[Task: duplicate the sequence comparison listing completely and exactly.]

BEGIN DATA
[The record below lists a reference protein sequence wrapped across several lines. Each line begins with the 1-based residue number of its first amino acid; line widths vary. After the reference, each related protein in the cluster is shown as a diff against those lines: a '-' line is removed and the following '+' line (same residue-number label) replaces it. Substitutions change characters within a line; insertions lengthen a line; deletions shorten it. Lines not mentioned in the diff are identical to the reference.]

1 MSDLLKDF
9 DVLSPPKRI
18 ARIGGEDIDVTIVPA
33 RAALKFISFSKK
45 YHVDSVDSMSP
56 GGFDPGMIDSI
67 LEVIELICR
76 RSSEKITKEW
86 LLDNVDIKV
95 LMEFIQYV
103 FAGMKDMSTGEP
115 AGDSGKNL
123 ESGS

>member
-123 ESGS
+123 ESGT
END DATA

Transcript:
[The record below lists a reference protein sequence wrapped across several lines. Each line begins with the 1-based residue number of its first amino acid; line widths vary. After the reference, each related protein in the cluster is shown as a diff against those lines: a '-' line is removed and the following '+' line (same residue-number label) replaces it. Substitutions change characters within a line; insertions lengthen a line; deletions shorten it. Lines not mentioned in the diff are identical to the reference.]

1 MSDLLKDF
9 DVLSPPKRI
18 ARIGGEDIDVTIVPA
33 RAALKFISFSKK
45 YHVDSVDSMSP
56 GGFDPGMIDSI
67 LEVIELICR
76 RSSEKITKEW
86 LLDNVDIKV
95 LMEFIQYV
103 FAGMKDMSTGEP
115 AGDSGKNL
123 ESGS

>member
-123 ESGS
+123 ESGT